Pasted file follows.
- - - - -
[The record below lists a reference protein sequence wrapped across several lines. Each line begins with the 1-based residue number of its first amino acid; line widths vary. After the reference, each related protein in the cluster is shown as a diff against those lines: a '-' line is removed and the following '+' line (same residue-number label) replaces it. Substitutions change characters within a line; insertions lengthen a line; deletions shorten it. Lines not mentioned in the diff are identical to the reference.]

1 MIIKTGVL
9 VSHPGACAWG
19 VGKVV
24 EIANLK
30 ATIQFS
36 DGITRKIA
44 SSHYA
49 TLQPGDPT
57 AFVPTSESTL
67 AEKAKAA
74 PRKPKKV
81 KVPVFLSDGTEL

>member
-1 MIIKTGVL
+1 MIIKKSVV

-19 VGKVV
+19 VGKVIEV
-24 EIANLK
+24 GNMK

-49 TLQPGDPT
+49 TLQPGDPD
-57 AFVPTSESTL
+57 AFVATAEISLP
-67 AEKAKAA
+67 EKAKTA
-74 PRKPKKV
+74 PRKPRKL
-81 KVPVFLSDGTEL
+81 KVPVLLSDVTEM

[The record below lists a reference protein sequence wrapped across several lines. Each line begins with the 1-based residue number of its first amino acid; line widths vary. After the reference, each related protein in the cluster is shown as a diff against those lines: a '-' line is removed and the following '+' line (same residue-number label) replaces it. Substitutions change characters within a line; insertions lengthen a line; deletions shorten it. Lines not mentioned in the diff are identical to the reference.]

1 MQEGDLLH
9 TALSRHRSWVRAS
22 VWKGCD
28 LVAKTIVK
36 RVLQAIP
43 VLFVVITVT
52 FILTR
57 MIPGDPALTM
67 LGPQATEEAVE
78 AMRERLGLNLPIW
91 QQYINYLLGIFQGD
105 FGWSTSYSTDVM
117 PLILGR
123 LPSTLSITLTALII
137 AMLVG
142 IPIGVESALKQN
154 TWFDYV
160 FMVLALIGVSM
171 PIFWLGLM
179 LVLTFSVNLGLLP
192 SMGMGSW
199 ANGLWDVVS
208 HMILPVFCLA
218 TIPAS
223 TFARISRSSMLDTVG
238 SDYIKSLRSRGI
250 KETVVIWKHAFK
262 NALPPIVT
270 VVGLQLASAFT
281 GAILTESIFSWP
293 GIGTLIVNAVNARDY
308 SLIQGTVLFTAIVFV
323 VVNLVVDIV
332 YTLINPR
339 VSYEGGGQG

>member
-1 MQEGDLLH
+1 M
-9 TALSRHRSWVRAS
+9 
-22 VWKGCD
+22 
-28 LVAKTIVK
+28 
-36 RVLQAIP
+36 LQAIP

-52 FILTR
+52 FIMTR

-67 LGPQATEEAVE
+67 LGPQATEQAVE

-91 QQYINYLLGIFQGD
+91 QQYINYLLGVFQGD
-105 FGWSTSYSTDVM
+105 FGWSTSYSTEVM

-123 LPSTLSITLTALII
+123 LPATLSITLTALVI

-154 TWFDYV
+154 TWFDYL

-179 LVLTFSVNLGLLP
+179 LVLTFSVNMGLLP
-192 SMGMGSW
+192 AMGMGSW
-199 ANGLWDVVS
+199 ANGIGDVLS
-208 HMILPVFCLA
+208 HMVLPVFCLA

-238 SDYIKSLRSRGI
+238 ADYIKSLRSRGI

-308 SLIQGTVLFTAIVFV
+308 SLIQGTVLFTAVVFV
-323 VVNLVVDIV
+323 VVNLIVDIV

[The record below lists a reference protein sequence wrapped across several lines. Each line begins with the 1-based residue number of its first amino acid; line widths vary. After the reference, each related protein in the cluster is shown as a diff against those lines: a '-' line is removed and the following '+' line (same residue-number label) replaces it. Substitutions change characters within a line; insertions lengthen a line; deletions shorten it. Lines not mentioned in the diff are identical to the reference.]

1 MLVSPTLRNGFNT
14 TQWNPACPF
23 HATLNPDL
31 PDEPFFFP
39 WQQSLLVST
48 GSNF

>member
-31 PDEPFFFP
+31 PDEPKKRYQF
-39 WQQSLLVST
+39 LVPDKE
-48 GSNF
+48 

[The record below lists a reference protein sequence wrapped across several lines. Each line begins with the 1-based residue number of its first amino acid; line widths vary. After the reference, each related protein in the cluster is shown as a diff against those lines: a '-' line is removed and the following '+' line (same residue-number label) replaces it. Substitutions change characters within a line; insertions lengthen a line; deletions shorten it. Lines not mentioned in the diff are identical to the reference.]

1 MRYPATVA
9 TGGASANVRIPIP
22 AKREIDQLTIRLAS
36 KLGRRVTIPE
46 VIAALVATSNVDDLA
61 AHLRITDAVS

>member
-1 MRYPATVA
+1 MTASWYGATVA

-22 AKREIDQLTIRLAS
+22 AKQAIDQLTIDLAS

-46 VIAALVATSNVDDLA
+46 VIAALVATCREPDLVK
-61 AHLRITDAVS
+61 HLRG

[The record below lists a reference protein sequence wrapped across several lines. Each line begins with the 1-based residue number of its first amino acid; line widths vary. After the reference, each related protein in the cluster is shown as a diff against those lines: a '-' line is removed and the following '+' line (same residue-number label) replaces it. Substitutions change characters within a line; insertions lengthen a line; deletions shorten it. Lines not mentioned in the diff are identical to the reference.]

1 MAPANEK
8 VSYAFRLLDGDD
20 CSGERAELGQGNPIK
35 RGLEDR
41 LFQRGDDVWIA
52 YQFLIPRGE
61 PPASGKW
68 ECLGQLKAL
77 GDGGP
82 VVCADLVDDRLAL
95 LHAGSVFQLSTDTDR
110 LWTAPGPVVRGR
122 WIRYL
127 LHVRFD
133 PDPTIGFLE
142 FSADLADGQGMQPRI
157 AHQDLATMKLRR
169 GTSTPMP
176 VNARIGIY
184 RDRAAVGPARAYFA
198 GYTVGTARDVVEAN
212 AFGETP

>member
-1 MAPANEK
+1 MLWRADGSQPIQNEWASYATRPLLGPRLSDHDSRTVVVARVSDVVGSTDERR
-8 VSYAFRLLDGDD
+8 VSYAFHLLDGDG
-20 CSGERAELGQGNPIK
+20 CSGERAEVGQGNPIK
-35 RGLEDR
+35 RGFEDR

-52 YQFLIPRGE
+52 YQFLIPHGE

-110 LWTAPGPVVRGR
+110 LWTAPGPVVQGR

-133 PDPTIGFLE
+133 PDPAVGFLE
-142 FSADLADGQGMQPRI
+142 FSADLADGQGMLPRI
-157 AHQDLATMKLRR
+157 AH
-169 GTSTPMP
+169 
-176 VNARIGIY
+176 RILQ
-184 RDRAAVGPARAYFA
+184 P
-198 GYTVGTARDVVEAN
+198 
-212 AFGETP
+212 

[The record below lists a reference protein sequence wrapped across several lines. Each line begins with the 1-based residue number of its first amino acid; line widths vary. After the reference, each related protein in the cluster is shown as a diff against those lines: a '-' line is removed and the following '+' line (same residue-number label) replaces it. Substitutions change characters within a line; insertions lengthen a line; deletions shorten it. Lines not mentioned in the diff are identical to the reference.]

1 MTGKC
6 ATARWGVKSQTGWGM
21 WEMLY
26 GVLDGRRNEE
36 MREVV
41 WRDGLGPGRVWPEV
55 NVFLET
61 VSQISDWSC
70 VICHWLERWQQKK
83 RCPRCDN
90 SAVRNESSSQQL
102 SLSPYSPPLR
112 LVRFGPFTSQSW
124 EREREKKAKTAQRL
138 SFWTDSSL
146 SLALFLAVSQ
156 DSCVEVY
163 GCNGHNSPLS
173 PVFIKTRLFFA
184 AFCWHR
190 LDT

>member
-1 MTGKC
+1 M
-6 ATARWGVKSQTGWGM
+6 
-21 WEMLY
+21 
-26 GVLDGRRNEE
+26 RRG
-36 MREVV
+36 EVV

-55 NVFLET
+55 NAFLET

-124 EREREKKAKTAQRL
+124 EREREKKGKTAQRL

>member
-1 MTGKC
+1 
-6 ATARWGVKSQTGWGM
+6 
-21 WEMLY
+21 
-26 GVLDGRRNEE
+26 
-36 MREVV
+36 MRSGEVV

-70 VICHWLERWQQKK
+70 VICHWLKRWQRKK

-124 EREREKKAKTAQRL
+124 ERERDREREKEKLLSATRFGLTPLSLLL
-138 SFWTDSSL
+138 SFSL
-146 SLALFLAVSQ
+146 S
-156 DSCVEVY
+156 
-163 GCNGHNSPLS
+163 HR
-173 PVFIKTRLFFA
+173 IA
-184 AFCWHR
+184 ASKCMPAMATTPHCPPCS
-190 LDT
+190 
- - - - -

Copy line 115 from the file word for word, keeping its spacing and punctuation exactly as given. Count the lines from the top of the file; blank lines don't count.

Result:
+39 LVPDKE